A special episode of The Living OUT Podcast
This past Sunday night on July 22 in Toronto, Faisal Hussain, a 29-year-old resident went on a shooting rampage at a number of Danforth Avenue restaurants. A 10-year-old girl and an 18-year-old woman were killed, with many more injured in the attack. This is a terrible tragedy and my heart goes out to all those who have lost someone in this and other violent attacks.
The news headlines and the media over the last few days have made it seem like the city of Toronto is falling apart as a result of increased violence. This morning, I read an article in The Guardian which made
What are the kinds of questions we should be asking, right now?
In this special episode of the Living OUT Podcast, I discuss why the questions and statements I’ve both read and heard people talking about are problematic. For example,
- “What’s happening to my city?”, or;
- “Can’t believe the city I love is unrave
lling before my eyes because of the actions of a few sick people,”
These types of questions and statements are not helpful.
The media glorifies these kinds of questions for sound bites and it makes the news addictive. It shifts our focus into reaction and fear, not response and empathy.
These are redundant and rhetorical questions or statements that keep people stuck in fear and focused on the wrong issues. It allows people to jump to conclusions based on too few details to make any sort of logical judgment about the overall situation.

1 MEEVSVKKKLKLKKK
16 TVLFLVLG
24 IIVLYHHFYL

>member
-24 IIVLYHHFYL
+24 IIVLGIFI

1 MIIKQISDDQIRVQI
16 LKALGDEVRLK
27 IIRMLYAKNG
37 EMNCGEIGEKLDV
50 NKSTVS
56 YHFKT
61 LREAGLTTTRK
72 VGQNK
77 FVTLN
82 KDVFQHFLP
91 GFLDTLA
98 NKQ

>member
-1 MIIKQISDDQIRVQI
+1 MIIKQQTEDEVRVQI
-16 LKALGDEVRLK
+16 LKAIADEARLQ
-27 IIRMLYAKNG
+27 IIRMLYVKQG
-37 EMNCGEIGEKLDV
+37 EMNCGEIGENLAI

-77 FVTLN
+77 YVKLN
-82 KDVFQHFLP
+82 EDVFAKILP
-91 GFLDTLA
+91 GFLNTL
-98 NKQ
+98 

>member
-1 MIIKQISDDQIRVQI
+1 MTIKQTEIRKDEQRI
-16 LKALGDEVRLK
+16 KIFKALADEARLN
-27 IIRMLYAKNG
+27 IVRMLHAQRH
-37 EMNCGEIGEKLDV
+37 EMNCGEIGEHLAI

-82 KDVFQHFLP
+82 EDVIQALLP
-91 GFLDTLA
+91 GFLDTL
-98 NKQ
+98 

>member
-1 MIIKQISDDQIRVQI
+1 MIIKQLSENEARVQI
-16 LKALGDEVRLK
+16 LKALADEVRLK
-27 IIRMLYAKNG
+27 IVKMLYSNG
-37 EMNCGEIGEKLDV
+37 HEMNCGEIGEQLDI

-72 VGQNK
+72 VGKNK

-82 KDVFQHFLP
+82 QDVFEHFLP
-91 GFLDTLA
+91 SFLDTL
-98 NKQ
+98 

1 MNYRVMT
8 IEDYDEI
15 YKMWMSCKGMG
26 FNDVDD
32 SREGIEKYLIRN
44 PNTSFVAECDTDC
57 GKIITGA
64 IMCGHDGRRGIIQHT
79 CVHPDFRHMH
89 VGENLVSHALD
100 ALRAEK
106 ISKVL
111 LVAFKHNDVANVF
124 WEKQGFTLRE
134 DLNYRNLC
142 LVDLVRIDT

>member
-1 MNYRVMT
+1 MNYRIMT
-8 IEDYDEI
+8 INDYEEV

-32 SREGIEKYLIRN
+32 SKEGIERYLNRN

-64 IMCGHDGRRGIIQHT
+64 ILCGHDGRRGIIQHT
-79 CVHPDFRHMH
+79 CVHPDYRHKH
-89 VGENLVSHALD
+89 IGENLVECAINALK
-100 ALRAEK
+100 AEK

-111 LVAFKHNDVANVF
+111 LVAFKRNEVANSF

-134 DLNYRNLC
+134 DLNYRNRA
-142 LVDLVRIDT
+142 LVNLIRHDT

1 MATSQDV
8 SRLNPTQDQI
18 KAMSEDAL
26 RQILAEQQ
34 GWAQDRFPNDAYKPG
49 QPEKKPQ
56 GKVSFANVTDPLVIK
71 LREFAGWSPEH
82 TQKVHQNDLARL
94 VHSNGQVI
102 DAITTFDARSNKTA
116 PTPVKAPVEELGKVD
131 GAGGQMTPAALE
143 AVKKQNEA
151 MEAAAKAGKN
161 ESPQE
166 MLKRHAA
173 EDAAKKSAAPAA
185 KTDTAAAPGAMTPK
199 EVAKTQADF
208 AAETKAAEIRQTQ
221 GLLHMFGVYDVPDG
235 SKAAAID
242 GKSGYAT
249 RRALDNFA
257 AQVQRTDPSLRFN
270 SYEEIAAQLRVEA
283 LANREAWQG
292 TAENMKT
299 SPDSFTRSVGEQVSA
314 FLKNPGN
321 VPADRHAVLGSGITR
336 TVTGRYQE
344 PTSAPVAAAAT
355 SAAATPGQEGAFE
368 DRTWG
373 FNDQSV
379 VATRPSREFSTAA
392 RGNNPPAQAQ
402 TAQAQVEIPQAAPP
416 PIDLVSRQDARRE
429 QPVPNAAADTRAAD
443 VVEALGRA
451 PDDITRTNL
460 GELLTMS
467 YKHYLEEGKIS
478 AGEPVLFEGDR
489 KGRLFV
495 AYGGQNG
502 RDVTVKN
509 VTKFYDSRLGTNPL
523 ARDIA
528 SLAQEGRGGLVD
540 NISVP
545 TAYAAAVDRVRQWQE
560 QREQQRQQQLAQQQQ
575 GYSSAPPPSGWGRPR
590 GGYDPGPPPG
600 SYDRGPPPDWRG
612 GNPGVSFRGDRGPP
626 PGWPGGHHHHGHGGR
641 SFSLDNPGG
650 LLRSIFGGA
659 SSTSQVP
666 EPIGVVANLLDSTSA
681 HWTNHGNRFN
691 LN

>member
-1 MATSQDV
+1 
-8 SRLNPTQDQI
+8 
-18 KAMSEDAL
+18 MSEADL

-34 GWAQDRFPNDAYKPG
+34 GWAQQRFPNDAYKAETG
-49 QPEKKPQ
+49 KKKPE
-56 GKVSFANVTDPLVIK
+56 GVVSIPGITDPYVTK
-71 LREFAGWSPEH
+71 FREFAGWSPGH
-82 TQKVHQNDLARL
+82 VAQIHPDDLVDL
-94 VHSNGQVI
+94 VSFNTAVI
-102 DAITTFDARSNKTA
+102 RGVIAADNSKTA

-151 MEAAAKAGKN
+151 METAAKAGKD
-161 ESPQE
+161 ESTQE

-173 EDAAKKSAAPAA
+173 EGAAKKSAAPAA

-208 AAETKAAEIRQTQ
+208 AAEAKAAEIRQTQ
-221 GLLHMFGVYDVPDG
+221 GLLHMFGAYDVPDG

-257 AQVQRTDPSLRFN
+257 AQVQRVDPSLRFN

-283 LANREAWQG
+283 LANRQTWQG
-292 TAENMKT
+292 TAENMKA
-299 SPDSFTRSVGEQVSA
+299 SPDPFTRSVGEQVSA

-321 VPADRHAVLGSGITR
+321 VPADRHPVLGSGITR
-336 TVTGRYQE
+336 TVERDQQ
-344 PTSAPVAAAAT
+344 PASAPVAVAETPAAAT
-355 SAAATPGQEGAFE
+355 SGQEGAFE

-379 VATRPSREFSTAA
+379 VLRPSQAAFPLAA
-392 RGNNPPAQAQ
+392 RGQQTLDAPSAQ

To get to the truth of what’s happening with respect to this tragedy in Toronto, including similar incidents, we need to ask questions in a different way. We need to,
- Ask for insight;
- Ask from empathy, and;
- Ask in a way that requires empowering solutions as the answer.
I’m not saying this is easy, but…
Better questions to ask about this tragedy are,
- “What can we do now?”
- “Why do we allow the sale of guns in Canada?”
- “How is turning a blind eye to mental health, poverty, and the displacement of individuals making situations like this worse?”
News articles referenced for this episode:
- Rattled by string of violent attacks, Toronto wonders if city is unraveling
- Gunman in Danforth rampage had prior contact with police: source
- ‘Like 2 different people’: Friend of Faisal Hussain struggles to understand what sparked Danforth rampage
- Toronto shooting: Why there are no simple explanations for acts of mass violence
Living OUT theme music: “Summer” by Bensound.com | Cover Photo by Evan Goldenberg on Flickr.